Hearing on ‘Creating U.S. Maritime Industry Jobs by Reducing Regulatory Burdens’ disappoints.
Shoehorned into a narrow one-hour slot immediately preceding the Israeli Prime Minister’s speech to Congress, the (feigned) importance of U.S. maritime regulatory policies became all-too-obvious during a subcommittee hearing largely comprised of grandstanding by various house members. It is, therefore, business as usual inside the beltway; at least for domestic maritime stakeholders.
Weeks ago, when the House Subcommittee on Coast Guard and Maritime Transportation announced the “Hearing on Creating U.S. Maritime Industry Jobs by Reducing Regulatory Burdens,” maritime industry stakeholders probably felt that they were being taken seriously by our elected officials in Washington. In the wake of that hearing – which, gavel-to-gavel, lasted just 60 minutes – these same folks were likely left wholly unsatisfied by end result. Before departing for what was clearly an important and historical speech elsewhere, however, house subcommittee members got their licks in on U.S. Coast Guard RADM Kevin Cook and Calvin Lederer, Coast Guard Deputy Judge Advocate General. Little more than that got accomplished.
Cook and Lederer kicked off the hearing with short, five-minute statements that focused on some of the positive things that were being achieved within DHS, including the claim that the development and implementation of the typical Coast Guard regulation – aside from security-related mandates – added little in the way of burdens to industry. Cook also pointed to a 50 percent increase in regulatory staff (to 82 full time billets) that had helped to reduce the average rulemaking time by as much as 12 months. He added that active rulemaking initiatives in play had been reduced from 78 to 60 in the wake of the addition of congressionally authorized staff and that half of those remaining regulatory issues were in fact driven by statutory requirements. Lastly, Cook acknowledged that industry and the general public alike continue to struggle with the regulatory burden.
Drama & Laundry Lists
It was at this point where the meeting turned into a largely “complaint-driven” recitation of regional laundry lists consisting of pet peeves by subcommittee members who came and went as they pleased; some not bothering to come at all and others arriving more than 30 minutes late for a meeting that spanned barely twice that amount of time. The dialogue was lively and the sound bites will probably play well back home. RADM Cook took the vast majority of the abuse with grace, and where he could not provide an immediate answer, he promised to get back to the members promptly. Many regulatory initiatives were highlighted by the members for one reason or another, including:
· Determination of foreign-built Hulls (as relating to Jones Act trades):
Cook and Lederer were asked about the proposed rulemaking with regard to the “foreign-built” determinations made by the U.S. Coast Guard. It seems that despite the Coast Guard’s recent victory in the 4 Circuit Court sustaining their previously announced determination standards, industry wants to know exactly what the rules will be, going forward. That seems reasonable – no matter what side of the equation you are sitting. Short answer: Public comment period ends this week. Coast Guard is moving forward with its definitions.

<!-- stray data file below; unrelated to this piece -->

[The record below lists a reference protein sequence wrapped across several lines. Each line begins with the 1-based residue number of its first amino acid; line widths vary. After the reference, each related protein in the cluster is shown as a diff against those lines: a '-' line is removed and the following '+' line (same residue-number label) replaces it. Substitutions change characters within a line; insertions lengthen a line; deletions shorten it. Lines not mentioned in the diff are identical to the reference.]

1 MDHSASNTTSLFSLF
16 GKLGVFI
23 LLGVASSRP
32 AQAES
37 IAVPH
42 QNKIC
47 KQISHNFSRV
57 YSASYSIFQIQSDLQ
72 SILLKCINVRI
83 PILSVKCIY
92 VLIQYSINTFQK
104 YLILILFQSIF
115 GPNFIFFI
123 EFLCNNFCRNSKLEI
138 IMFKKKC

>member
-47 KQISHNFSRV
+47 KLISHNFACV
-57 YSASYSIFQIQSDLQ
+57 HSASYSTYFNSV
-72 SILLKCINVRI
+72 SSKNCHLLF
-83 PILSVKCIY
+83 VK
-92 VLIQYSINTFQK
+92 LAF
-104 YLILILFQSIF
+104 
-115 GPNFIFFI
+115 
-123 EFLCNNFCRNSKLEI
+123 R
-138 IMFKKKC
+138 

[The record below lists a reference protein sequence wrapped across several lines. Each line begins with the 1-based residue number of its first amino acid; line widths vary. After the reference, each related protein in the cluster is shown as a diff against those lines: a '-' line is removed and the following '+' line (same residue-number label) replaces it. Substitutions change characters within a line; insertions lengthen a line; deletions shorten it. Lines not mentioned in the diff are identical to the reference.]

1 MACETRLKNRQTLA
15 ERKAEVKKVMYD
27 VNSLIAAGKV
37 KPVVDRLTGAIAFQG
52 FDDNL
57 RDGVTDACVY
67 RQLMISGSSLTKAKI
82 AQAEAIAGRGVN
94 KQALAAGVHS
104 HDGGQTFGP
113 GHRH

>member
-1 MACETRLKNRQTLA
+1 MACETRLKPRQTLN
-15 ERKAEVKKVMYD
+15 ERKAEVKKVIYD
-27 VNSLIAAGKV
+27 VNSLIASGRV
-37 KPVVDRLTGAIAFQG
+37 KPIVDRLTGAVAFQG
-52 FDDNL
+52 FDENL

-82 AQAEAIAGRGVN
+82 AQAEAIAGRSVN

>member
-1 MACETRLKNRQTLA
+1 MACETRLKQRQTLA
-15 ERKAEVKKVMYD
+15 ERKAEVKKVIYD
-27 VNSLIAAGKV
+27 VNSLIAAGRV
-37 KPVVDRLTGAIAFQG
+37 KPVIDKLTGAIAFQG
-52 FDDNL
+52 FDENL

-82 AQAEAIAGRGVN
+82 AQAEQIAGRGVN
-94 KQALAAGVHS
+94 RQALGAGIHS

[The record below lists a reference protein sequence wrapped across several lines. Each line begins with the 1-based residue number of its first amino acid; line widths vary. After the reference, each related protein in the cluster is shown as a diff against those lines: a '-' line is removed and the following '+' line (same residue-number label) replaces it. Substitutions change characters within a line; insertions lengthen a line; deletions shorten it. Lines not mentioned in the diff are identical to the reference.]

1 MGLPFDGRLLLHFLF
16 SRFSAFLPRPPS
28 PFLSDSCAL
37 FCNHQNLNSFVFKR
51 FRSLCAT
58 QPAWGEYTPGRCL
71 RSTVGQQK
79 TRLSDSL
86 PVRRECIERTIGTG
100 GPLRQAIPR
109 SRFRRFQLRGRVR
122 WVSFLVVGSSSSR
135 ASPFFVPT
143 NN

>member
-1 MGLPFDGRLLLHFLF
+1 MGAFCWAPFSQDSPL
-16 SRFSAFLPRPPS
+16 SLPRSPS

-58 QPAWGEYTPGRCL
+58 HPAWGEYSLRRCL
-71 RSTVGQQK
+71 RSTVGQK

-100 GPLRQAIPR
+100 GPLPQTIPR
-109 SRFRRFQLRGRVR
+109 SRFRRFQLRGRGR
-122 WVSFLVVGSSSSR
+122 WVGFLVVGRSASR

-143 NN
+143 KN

· Determination of seafarer’s medical fitness for employment afloat:
More than one house member queried the Coast Guard on their procedures for determining medical fitness to serve under mariner credentials and made light of the apparent differences between that employed by the FAA, for example, and the course recently set out on by DHS. Cook replied that the Coast Guard’s National Maritime Center (NMC) had embarked upon a standardized program, implemented by a beefed up medical staff that now includes 3 physicians, 6 physician assistants and another dozen support staff. This is expected to expedite the processing of these files in a more expeditious and competent manner. Short answer: Industry still has doubts as to whether 20 NMC employees can adequately handle the caseload of a population of 210,000+ domestic mariners. Arguably, the Coast Guard has yet to demonstrate that it can. Time will tell.
· Deteriorating Expertise of Coast Guard Marine Safety and Technical personnel:
Representative Cummings (D – MD) arrived at least 30 minutes late (keeping his streak alive) and lambasted the Coast Guard – referencing their own, recent internal report – for its lack of technical expertise, which had collectively “suffered” and “atrophied over the last decade.” Cook replied that the “message had been internally received” and that thanks to additional marine safety billets provided by funding authorized by congress, they were doing their best to improve the situation. Short answer: The security centric emphasis brought on by national security demands in a post-9/11 world has indeed eroded the Coast Guard’s marine safety and technical abilities. What that had to do with regulatory burdens and maritime employment was lost on me.
· New Regulatory burdens on fishing guides in Minnesota and other local matters: